“ThinkCoin is a subsidiary of an existing  brokerage with retail investors,” Misra added. “Digital Asset Group is developing an ICO fund linked to the operation of a digital bank. Blockchain Board of Derivatives is developing real-time clearing on blockchain for futures and Ingot Coin will allow the world of securities to be tokenised with secure digital custody so that the current securities market structure co-exists with the new.”

He continued that GMEX does not intend to duplicate partnerships across asset classes or jurisdictions. The group will be involved in a number of sectors that provide value and synergies and will initially operate across six distinct verticals.

Next year GMEX will be looking at prime brokerage and providing the ability to monitor accounts across a number of crypto exchanges, and also a product for real estate. In addition, he added that GMEX’s custody offering allows assets to move in and out in real-time, rather than T+3, and so reduces risk to zero. “Custodians need to reinvent themselves or they will become extinct,” said Misra.

He described GMEX as taking a venture capital-like approach.

“We are making strategic bets and helping incubate firms which are likely to be successful in our domain“ said Misra. “A GMEX token giving exposure to tokenomics would be valued by investors.”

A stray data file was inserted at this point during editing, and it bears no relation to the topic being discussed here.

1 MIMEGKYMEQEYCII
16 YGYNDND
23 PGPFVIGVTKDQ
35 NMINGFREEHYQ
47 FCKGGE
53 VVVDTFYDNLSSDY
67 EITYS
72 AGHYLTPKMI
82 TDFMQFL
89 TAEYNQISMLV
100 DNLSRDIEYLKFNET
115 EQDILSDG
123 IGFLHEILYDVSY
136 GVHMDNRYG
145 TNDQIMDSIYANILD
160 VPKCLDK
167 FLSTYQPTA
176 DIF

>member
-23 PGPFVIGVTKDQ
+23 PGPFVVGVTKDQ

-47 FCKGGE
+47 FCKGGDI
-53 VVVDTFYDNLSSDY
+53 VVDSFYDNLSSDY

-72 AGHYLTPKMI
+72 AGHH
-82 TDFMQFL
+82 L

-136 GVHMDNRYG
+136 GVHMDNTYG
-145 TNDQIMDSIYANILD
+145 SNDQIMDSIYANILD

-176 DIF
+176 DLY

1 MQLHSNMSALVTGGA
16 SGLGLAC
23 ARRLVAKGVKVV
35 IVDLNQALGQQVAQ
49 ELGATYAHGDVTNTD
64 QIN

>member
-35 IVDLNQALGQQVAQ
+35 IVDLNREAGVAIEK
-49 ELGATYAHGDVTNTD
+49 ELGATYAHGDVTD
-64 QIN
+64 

Misra admitted there is a lot of hype around digital assets  and blockchain but argued that GMEX has a record of 100% delivery. “The tokenisation of assets and securities is happening very quickly and many large companies are not agile enough to keep up,” he said.

Consultancy Greenwich Associates said in recent report, Blockchain Adoption in Capital Markets—2018, that the level of disruption caused by distributed ledger technology its first three years is below expectations but interest still remains high, with 88% of respondents saying their firm is focused on the technology.

“Indeed, 14% now claim to have successfully deployed a production blockchain solution,” said the report. “These successes notwithstanding, blockchain technology has yet to achieve those lofty expectations.”